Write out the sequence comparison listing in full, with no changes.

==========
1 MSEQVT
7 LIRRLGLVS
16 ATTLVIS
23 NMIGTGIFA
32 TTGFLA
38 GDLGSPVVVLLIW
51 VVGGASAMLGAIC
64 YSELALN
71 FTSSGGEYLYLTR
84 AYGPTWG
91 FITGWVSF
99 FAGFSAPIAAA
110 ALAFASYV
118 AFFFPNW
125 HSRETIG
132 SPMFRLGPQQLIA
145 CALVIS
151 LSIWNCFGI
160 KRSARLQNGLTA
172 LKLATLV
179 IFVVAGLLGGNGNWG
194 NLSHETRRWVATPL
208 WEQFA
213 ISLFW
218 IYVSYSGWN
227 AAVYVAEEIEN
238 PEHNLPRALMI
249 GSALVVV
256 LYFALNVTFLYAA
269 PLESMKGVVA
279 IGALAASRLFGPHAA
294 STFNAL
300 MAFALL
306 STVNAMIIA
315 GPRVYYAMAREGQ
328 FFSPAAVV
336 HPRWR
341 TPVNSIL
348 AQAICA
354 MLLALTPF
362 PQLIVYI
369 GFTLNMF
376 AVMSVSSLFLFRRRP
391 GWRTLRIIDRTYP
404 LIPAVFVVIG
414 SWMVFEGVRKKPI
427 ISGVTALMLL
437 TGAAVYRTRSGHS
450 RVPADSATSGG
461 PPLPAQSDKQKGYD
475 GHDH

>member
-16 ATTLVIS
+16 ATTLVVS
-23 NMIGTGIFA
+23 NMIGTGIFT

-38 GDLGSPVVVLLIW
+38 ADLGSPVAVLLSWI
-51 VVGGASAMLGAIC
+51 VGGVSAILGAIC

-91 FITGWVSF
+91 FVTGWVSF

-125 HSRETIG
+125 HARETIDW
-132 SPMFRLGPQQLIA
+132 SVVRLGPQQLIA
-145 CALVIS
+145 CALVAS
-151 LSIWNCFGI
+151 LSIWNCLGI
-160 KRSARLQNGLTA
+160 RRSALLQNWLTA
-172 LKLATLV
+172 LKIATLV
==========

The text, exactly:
1 MSEQVT
7 LIRRLGLVS
16 ATTLVIS
23 NMIGTGIFA
32 TTGFLA
38 GDLGSPVVVLLIW
51 VVGGASAMLGAIC
64 YSELALN
71 FTSSGGEYLYLTR
84 AYGPTWG
91 FITGWVSF
99 FAGFSAPIAAA
110 ALAFASYV
118 AFFFPNW
125 HSRETIG
132 SPMFRLGPQQLIA
145 CALVIS
151 LSIWNCFGI
160 KRSARLQNGLTA
172 LKLATLV
179 IFVVAGLLGGNGNWG
194 NLSHETRRWVATPL
208 WEQFA
213 ISLFW
218 IYVSYSGWN
227 AAVYVAEEIEN
238 PEHNLPRALMI
249 GSALVVV
256 LYFALNVTFLYAA
269 PLESMKGVVA
279 IGALAASRLFGPHAA
294 STFNAL
300 MAFALL
306 STVNAMIIA
315 GPRVYYAMAREGQ
328 FFSPAAVV
336 HPRWR
341 TPVNSIL
348 AQAICA
354 MLLALTPF
362 PQLIVYI
369 GFTLNMF
376 AVMSVSSLFLFRRRP
391 GWRTLRIIDRTYP
404 LIPAVFVVIG
414 SWMVFEGVRKKPI
427 ISGVTALMLL
437 TGAAVYRTRSGHS
450 RVPADSATSGG
461 PPLPAQSDKQKGYD
475 GHDH

>member
-16 ATTLVIS
+16 ATTLVVS
-23 NMIGTGIFA
+23 NMIGTGIFT

-38 GDLGSPVVVLLIW
+38 ADLGSPVAVLLSWI
-51 VVGGASAMLGAIC
+51 VGGVSAILGAIC

-91 FITGWVSF
+91 FVTGWVSF

-125 HSRETIG
+125 HARETIDW
-132 SPMFRLGPQQLIA
+132 SVVRLGPQQLIA
-145 CALVIS
+145 CALVAS
-151 LSIWNCFGI
+151 LSIWNCLGI
-160 KRSARLQNGLTA
+160 RRSALLQNWLTA
-172 LKLATLV
+172 LKIATLV